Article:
8 ways to keep your produce fresher longer

The numbers are staggering. About 25% of residential garbage comes from uneaten or spoiled food. And nearly half of all produced fruits and vegetables are wasted — somewhere along the line from farm to supermarket to our homes.


Surprisingly, there are a few really effective ways to keep your produce fresher longer to help you avoid waste and save on your grocery bills.


1.     Beware of ethylene: Foods like apples, avocados, pears, tomatoes, and bananas emit a gas called ethylene as they ripen. But other produce, like mangos, asparagus, peaches, onions, grapes, and cucumbers actually spoil faster if they’re exposed to ethylene. So, make sure you don’t store the two groups of fruits and vegetables together.


2.     Slow down ripening: Avocados, mangos and pineapple are best kept out at room temperature but if they’re ripening faster than you’re planning on eating them, place them in the fridge. It’ll slow down ripening for two or three days.


3.     Keep these fruits refrigerated: Though they may add color to your counter, citrus fruits, like lemons, oranges, and grapefruit last much longer in the fridge than out.


4.     Keep these veggies refrigerated, too: Carrots, beets, turnips, ginger, and other root vegetables should be bagged and sealed, unwashed, and placed in the fridge. Washing them first only leaves moisture that makes them go limp.


5.     Green washing: Leafy vegetables like lettuce and spinach will stay fresher longer if they’re rinsed in cool water, then dried, wrapped loosely in paper towel, and sealed in a plastic bag before you refrigerate them.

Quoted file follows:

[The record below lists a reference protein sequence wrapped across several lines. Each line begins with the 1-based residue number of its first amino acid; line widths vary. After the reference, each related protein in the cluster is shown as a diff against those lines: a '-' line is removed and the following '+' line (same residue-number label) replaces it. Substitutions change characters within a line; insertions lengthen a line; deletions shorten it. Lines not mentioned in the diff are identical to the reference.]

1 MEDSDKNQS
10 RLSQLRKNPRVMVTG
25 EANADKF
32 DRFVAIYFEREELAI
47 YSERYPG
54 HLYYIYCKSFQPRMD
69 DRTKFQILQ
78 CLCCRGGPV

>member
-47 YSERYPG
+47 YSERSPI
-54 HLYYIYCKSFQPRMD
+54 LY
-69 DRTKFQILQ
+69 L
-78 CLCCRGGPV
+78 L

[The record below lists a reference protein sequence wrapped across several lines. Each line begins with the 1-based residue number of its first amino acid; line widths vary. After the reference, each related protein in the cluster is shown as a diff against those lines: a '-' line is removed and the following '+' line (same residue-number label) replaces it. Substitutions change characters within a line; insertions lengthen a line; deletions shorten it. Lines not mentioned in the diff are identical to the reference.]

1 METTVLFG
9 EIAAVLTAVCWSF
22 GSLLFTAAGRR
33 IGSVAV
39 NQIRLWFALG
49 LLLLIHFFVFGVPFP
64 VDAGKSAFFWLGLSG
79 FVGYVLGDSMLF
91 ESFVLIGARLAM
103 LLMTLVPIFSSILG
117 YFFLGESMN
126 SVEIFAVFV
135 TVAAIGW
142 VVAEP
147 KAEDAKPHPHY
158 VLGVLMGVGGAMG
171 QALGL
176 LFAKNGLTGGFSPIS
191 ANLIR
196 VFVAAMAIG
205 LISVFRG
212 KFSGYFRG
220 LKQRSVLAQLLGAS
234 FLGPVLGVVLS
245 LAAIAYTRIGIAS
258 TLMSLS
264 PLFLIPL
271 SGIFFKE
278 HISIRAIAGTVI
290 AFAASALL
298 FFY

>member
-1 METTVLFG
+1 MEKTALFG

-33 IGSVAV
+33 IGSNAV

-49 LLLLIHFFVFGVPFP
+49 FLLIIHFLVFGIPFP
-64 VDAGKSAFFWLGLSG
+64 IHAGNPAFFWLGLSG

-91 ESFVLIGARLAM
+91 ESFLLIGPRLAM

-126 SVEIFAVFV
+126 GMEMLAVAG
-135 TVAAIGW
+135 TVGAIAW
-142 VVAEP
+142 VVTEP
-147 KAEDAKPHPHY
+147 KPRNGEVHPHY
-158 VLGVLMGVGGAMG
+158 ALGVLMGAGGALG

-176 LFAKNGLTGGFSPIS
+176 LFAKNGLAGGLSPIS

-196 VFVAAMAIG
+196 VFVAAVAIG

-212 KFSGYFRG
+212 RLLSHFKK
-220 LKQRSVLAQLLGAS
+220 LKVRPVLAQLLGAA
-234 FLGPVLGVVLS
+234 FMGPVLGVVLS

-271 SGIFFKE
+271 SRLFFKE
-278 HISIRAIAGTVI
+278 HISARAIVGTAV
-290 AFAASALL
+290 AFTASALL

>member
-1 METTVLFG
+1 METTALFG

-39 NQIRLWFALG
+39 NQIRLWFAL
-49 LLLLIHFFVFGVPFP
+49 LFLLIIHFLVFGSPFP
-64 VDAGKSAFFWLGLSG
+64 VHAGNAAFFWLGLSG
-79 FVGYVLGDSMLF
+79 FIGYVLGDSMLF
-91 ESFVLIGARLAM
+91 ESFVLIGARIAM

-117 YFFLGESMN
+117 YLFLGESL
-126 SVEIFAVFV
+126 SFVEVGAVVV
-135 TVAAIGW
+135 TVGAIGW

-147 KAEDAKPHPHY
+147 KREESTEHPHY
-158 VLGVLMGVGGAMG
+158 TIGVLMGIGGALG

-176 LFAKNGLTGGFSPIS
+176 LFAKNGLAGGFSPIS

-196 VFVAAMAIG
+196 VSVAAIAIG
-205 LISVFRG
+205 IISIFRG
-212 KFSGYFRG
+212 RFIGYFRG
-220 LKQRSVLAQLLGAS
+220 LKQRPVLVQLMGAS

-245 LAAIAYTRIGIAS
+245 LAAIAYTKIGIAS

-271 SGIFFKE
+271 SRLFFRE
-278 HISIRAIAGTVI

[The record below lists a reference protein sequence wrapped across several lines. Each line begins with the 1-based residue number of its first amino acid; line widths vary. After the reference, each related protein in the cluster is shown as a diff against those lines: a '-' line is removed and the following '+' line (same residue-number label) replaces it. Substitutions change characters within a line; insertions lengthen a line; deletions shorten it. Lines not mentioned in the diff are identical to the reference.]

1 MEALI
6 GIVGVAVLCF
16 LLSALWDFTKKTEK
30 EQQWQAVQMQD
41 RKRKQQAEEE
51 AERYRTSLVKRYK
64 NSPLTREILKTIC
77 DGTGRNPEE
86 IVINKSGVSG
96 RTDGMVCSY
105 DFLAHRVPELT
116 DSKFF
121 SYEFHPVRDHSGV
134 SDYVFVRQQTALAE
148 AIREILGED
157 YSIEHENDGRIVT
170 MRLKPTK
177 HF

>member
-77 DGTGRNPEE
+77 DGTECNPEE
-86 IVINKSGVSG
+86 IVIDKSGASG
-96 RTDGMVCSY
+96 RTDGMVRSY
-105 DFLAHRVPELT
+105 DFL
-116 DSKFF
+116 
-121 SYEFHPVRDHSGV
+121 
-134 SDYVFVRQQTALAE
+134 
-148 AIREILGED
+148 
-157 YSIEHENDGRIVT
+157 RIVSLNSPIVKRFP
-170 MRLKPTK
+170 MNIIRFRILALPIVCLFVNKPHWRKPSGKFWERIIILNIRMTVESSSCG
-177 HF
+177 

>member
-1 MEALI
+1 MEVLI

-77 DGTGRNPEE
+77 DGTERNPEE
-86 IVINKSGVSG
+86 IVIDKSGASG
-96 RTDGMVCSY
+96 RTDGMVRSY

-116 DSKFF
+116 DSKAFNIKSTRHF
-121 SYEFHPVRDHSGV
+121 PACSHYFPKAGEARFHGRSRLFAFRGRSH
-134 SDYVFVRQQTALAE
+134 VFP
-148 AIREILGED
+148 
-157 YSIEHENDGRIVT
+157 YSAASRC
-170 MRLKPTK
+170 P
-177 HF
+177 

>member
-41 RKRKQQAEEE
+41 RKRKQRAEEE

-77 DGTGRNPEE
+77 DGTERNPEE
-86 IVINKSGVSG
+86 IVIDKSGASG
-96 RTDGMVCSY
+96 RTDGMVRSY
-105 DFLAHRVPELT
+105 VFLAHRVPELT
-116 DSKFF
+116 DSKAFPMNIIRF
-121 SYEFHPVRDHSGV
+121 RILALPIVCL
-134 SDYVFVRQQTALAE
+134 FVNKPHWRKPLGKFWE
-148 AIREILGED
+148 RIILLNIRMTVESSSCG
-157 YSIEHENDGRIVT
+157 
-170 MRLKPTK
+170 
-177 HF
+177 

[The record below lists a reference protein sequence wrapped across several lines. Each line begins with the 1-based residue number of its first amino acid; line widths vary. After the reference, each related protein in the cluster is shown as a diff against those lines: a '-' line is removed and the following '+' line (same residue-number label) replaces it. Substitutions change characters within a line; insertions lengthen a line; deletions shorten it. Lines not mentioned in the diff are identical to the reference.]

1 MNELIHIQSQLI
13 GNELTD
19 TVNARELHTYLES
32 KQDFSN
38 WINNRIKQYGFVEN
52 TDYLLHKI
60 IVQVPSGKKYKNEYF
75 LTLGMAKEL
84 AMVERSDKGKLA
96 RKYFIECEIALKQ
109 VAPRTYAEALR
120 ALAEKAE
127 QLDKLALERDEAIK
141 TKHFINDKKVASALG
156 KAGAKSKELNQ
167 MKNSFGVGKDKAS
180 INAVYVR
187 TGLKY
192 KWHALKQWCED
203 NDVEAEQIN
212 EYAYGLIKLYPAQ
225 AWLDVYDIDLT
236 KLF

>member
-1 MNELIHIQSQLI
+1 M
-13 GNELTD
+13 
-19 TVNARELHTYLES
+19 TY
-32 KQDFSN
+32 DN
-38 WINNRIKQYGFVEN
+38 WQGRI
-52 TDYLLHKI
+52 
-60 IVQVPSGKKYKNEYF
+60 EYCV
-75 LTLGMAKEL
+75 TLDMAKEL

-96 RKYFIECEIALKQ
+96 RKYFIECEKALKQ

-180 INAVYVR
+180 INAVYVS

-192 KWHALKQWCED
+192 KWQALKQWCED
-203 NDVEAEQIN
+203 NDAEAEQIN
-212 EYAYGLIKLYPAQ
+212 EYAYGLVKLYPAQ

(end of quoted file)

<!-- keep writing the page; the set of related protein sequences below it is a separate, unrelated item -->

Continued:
6.     Wax on: Fruits and veggies like apples, oranges, nectarines, bell peppers and eggplants have a natural waxy layer on their exterior, or they’re coated with artificial wax to prevent bruising and rotting. Don’t wash off this protective coating until you’re ready to eat or cook them.

7.     Cool berries: Berries — strawberries, blueberries, and raspberries — last longer when they’re refrigerated near freezing and kept in a dry environment. In fact, moisture only makes them get mushy more quickly.

8.     Bouquets of herbs: Mint, parsley, and cilantro last longer when they’re placed in a jar with water and refrigerated. To preserve dry herbs, try place them in a plastic bag and blow into it — your breath’s carbon dioxide actually makes them last longer.


What are your own secret tips to keep produce fresher longer? Please share with the Shop Talk blog community!


Did you know: Lemon saves avocado


Notice how a halved avocado quickly turns brown if it’s left out or stored? Simply squirt and slather on a few drops of lemon or lime juice — your avocado will stay green an extra day or two.